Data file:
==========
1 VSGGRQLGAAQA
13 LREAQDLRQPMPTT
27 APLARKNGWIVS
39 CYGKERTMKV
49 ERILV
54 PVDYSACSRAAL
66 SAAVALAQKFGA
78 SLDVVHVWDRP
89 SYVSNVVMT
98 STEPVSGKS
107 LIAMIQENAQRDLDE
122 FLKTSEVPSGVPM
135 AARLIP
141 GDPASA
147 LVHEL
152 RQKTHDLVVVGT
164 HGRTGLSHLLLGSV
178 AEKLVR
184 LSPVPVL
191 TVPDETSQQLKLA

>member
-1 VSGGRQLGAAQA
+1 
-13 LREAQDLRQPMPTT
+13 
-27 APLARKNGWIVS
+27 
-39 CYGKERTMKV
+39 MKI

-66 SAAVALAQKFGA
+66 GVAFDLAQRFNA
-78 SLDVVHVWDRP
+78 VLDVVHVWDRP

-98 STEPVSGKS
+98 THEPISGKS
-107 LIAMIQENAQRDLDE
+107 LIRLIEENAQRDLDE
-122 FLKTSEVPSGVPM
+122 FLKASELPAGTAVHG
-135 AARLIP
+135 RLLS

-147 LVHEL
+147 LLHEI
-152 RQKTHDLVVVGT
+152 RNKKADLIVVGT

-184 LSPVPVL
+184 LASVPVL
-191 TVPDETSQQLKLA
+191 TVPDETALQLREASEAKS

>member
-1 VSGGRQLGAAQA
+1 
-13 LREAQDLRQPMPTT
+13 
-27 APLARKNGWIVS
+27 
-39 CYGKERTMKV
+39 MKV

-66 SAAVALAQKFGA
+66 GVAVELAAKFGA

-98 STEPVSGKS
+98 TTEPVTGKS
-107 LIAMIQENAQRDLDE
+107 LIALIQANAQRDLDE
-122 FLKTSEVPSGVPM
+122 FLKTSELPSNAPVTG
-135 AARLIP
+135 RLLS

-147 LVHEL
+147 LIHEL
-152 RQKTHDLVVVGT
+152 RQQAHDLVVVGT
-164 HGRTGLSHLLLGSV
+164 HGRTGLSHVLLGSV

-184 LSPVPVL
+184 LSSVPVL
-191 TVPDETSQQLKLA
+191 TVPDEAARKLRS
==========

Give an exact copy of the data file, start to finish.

1 VSGGRQLGAAQA
13 LREAQDLRQPMPTT
27 APLARKNGWIVS
39 CYGKERTMKV
49 ERILV
54 PVDYSACSRAAL
66 SAAVALAQKFGA
78 SLDVVHVWDRP
89 SYVSNVVMT
98 STEPVSGKS
107 LIAMIQENAQRDLDE
122 FLKTSEVPSGVPM
135 AARLIP
141 GDPASA
147 LVHEL
152 RQKTHDLVVVGT
164 HGRTGLSHLLLGSV
178 AEKLVR
184 LSPVPVL
191 TVPDETSQQLKLA

>member
-1 VSGGRQLGAAQA
+1 
-13 LREAQDLRQPMPTT
+13 
-27 APLARKNGWIVS
+27 
-39 CYGKERTMKV
+39 MKI

-66 SAAVALAQKFGA
+66 GVAFDLAQRFNA
-78 SLDVVHVWDRP
+78 VLDVVHVWDRP

-98 STEPVSGKS
+98 THEPISGKS
-107 LIAMIQENAQRDLDE
+107 LIRLIEENAQRDLDE
-122 FLKTSEVPSGVPM
+122 FLKASELPAGTAVHG
-135 AARLIP
+135 RLLS

-147 LVHEL
+147 LLHEI
-152 RQKTHDLVVVGT
+152 RNKKADLIVVGT

-184 LSPVPVL
+184 LASVPVL
-191 TVPDETSQQLKLA
+191 TVPDETALQLREASEAKS

>member
-1 VSGGRQLGAAQA
+1 
-13 LREAQDLRQPMPTT
+13 
-27 APLARKNGWIVS
+27 
-39 CYGKERTMKV
+39 MKV

-66 SAAVALAQKFGA
+66 GVAVELAAKFGA

-98 STEPVSGKS
+98 TTEPVTGKS
-107 LIAMIQENAQRDLDE
+107 LIALIQANAQRDLDE
-122 FLKTSEVPSGVPM
+122 FLKTSELPSNAPVTG
-135 AARLIP
+135 RLLS

-147 LVHEL
+147 LIHEL
-152 RQKTHDLVVVGT
+152 RQQAHDLVVVGT
-164 HGRTGLSHLLLGSV
+164 HGRTGLSHVLLGSV

-184 LSPVPVL
+184 LSSVPVL
-191 TVPDETSQQLKLA
+191 TVPDEAARKLRS